I was merely just another bright, if slightly eccentric, kid. Of course, I stuck out among the other kids as a bit of an eccentric loner, and was, therefore, a natural target for bullying.
As a result, I developed extreme insularity and a profound sense of the correctness of my own thoughts and opinions. It was almost me against the world, after a fashion. Of course, all this led to extremely profound depression, and even multiple suicide attempts. The issues started to recede a little when I embarked upon my A-Levels, and things progressively got better. Although still socially awkward in the extreme, particularly outside of school hours, I at least felt as though I fitted in at long last. After all, I was among people who shared similar hopes, aspirations and goals to my own.
Come September 2001, I got into university by the skin of my teeth, and threw myself into my studies with gusto. This was where I belonged; I was on the road to doing what had always been expected of me and, as I saw it, obtaining a one-way ticket to job prospects, life-long financial security and worthwhile employment which, in turn, would give my existence some worth.
With hindsight, of course, I can now see that the sheer amount of changes that took place within a short space of time completely overwhelmed me. Although I settled quickly (and pretty much seamlessly) into the academic side of things, I was still plagued by the same old social awkwardness; it took several weeks to force my way out of my shell and talk to someone other than my course-mates or flatmates. My life had changed completely in a very short time and I patently couldn’t cope, although I stubbornly refused to acknowledge the fact.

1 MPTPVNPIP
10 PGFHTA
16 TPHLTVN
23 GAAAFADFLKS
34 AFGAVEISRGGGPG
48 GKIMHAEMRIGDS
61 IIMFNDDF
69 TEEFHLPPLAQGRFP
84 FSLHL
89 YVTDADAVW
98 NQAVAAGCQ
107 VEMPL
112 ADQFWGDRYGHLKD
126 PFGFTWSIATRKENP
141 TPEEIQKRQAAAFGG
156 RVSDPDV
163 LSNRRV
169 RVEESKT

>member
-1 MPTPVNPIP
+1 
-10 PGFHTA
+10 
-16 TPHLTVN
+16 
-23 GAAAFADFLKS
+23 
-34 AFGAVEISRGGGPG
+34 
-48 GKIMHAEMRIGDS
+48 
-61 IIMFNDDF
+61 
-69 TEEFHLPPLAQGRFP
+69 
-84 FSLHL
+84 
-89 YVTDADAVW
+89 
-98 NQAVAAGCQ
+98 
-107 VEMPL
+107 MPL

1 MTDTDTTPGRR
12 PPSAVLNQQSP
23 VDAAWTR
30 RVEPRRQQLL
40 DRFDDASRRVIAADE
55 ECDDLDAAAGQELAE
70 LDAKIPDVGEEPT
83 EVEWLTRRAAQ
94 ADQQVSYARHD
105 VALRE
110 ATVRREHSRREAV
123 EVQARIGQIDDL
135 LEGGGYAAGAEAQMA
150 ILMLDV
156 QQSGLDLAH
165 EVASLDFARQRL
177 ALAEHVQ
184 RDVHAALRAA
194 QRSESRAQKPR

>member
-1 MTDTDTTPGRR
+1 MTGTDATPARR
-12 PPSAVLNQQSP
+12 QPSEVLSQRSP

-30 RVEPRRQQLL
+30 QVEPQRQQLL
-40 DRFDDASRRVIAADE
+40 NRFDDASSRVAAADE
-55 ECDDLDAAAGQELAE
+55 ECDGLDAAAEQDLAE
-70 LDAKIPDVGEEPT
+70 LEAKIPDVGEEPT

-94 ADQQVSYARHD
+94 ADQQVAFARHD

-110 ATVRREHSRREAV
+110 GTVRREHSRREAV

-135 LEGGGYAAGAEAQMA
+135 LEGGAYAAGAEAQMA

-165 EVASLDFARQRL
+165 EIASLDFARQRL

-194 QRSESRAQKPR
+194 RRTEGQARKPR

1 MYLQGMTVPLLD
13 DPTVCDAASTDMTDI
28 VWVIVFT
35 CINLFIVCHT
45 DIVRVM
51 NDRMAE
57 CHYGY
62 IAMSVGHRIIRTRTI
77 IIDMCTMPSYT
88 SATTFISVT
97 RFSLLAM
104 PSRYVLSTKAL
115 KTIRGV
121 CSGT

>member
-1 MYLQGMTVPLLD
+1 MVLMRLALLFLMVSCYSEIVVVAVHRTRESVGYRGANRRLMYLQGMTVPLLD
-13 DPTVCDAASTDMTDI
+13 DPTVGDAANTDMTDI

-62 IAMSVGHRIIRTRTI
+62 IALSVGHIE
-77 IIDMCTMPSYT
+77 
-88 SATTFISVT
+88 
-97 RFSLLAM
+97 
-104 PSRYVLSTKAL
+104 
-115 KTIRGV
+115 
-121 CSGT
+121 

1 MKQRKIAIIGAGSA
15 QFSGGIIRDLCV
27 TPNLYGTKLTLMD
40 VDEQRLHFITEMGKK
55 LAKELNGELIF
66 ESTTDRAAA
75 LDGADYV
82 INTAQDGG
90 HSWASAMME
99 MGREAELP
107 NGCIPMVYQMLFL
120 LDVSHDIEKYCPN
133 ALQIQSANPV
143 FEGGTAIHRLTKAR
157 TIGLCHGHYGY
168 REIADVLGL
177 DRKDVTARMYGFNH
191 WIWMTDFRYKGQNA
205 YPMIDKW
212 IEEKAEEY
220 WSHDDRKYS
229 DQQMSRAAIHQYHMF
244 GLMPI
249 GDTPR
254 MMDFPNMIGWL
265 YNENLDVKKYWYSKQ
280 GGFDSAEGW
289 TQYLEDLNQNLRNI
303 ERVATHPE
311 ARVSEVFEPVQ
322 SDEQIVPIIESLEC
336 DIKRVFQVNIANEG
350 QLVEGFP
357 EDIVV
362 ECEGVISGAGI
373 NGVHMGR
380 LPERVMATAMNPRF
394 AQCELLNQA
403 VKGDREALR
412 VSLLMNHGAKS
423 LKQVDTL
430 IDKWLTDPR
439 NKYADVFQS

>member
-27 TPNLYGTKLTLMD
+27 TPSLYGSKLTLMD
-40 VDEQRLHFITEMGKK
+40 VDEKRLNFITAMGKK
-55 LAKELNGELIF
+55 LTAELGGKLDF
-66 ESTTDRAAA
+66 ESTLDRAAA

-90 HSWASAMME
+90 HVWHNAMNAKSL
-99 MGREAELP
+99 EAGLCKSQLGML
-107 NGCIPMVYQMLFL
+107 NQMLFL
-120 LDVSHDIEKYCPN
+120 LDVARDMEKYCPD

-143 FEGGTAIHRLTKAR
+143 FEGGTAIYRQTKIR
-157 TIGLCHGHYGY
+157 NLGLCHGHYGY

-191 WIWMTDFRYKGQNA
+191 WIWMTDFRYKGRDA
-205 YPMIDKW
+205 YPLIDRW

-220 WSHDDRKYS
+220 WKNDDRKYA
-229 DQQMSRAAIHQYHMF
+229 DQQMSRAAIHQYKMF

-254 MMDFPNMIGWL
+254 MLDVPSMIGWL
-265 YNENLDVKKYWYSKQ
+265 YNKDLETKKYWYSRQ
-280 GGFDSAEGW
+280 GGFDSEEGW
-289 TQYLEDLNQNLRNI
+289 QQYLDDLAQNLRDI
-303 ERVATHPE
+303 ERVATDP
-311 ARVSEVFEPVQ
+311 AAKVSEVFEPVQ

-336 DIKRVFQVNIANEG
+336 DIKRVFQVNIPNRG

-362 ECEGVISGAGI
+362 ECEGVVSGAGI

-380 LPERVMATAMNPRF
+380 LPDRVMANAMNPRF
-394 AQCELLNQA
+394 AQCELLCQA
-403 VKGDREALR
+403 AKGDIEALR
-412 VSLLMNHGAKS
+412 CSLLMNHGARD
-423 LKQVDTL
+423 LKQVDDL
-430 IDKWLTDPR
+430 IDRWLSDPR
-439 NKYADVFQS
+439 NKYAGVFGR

I simply couldn’t understand what the problem was, never mind show the perceived weakness of doing something about it. Was “drop-out” not, after all, a very dirty word, and a synonym for shame and failure? I certainly thought so, and feared the proverbial cold shoulder from my nearest and dearest if I dared to throw in the towel.
Besides, why was I struggling so much anyway? Did I not finally have the freedom I’d always craved? Was I not among peers and equals for almost the first time in my life? Was I not amongst people who did not know the troubles I’d gone through, and would not have cared if they had; to whom, indeed, I was a blank slate? Did I not have “a life” for a change? Was this not a chance to completely erase the past, something I had longed for? New town; new, nourishing environment; new friends and peers; new chances for interests and relationships – should all these not make me happy?